By Ian Swanson | TheHill.com
For decades, Miami Cuban-Americans have been a reliable Republican voting bloc and three GOP incumbents who represent that community in the House have rarely faced significant opposition.
Now Florida Democrats are trying to mount a meaningful challenge, in part by convincing Raul Martinez, the colorful former Democratic mayor of Hialeah, to take on Rep. Lincoln Diaz-Balart (R), an eight-term incumbent and scion of a powerful Cuban émigré family.
Martinez is exactly the kind of candidate Democrats would need to seriously challenge Diaz-Balart because their battle would take place in a district where cultural ties matter more than party affiliation, according to David Wasserman, U.S. House editor for The Cook Political Report.
“Democrats are looking more for a name than a moneyed or well-funded campaign,” he said.
Martinez, who like Diaz-Balart is a Cuban émigré, fits that bill after 25 years as mayor of Hialeah, which is the fifth-largest city in Florida, boasts a huge Cuban population and is 90 percent Hispanic.
A battle between the two well-known Miami politicians would also test the claim by Florida Democrats that the political climate in Miami’s Cuban-American community is changing.
National Democrats this week began running Spanish-language radio ads against all three members criticizing their votes against the expansion of the State Children’s Health Insurance Program. This is the first time the national Democratic Party has targeted advertising toward those districts, another indication that Democrats believe the seats are in play.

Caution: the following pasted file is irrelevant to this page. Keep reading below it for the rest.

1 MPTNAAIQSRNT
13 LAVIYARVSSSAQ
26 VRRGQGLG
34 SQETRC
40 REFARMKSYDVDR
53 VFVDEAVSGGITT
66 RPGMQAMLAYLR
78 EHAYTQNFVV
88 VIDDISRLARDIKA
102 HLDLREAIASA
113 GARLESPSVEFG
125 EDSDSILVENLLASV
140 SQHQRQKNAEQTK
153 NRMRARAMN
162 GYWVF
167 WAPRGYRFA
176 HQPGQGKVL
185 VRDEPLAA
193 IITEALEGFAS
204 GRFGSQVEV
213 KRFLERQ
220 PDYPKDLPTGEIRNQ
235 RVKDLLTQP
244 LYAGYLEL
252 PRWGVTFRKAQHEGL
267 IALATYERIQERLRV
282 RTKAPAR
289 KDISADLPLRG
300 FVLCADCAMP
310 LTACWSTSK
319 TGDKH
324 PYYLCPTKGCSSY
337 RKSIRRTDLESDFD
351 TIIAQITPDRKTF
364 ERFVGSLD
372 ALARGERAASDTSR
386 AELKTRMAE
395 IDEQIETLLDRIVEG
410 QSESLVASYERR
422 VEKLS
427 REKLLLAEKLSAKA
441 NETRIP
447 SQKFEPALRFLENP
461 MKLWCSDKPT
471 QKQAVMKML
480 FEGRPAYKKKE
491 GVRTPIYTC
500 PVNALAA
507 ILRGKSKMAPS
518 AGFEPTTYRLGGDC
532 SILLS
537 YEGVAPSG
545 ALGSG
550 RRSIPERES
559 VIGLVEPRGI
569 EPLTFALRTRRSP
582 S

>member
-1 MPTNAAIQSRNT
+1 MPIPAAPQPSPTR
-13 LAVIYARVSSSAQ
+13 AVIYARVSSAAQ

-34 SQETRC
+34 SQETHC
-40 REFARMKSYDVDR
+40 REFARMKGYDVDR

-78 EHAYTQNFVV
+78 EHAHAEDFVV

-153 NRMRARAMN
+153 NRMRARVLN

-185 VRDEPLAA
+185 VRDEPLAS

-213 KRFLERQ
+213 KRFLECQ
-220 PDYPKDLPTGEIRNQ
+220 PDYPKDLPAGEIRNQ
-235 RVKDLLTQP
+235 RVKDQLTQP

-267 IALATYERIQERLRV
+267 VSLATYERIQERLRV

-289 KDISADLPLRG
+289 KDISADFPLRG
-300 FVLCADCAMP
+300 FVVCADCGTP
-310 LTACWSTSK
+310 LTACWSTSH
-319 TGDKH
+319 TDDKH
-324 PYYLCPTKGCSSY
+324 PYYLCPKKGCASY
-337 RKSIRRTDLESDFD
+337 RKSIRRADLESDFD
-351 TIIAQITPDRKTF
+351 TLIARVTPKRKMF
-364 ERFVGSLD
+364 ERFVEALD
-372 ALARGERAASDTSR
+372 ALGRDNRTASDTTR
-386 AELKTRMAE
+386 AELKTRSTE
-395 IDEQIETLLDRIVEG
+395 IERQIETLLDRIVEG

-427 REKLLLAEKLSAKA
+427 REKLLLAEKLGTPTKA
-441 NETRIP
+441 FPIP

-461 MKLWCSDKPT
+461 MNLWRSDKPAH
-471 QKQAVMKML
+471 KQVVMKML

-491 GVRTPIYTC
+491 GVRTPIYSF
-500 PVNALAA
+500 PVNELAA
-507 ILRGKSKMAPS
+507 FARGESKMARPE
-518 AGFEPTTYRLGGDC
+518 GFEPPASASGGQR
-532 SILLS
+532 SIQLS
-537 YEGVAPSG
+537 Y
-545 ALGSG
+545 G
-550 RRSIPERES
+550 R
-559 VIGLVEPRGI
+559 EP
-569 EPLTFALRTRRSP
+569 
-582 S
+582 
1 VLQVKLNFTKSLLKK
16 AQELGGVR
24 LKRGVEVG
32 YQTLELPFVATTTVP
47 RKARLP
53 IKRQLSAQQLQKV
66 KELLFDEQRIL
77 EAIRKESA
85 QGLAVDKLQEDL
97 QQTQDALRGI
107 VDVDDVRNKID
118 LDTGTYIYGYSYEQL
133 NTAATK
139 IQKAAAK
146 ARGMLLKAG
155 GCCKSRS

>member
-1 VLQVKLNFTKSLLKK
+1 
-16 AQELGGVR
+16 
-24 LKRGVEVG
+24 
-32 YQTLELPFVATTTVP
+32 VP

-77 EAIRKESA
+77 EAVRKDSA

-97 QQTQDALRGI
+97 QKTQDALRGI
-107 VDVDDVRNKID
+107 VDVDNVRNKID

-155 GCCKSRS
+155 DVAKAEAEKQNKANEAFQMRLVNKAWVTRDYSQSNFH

Miami-Dade County Democratic Party Chairman Joe Garcia and other Miami Democrats insist the hard-line approach to Cuba taken by Diaz-Balart is wearing thin, while GOP strategists say those policies remain popular.
Garcia is seeking candidates who are well-respected in the Cuban community but who disagree with the hard-line approach taken by the three Republican incumbents on key issues related to Cuba, such as their support for travel restrictions imposed by the Bush administration that allow Cuban-Americans to visit close relatives in Cuba once every three years.
Martinez, Garcia and some other Democrats portray these rules as preventing Cuban-Americans from visiting sick relatives on the island. Democratic candidates would be expected to use the matter against the trio of GOP incumbents.
Besides Lincoln Diaz-Balart, Garcia is also recruiting for races against Rep. Mario Diaz-Balart (R-Fla.), Lincoln’s brother, and Ileana Ros-Lehtinen (R-Fla.), a third Havana-born Cuban émigré. Garcia himself is thought to be a potential candidate, and in an interview said he’d consider a race if his party asks him.
“I think a lot of people are very dissatisfied within the community,” Garcia said.
Others, however, question how much of an issue the travel restrictions really are in Miami. Robert Muse, a Washington attorney who has navigated the rules of Cuba visits, doubts the restrictions have had a meaningful impact. “There is no record of a single action taken against a Cuban-American traveling to Cuba in violation of these regulations,” he said.
Lincoln Diaz-Balart supporters, for their part, think Martinez’s support for lifting travel restrictions on Cuba would hamper his candidacy. Carlos Curbelo, who has managed Diaz-Balart’s campaign for the last seven years, said Cuba policy continues to be an issue that will drive Diaz-Balart voters to the polls to defend hard-line policies.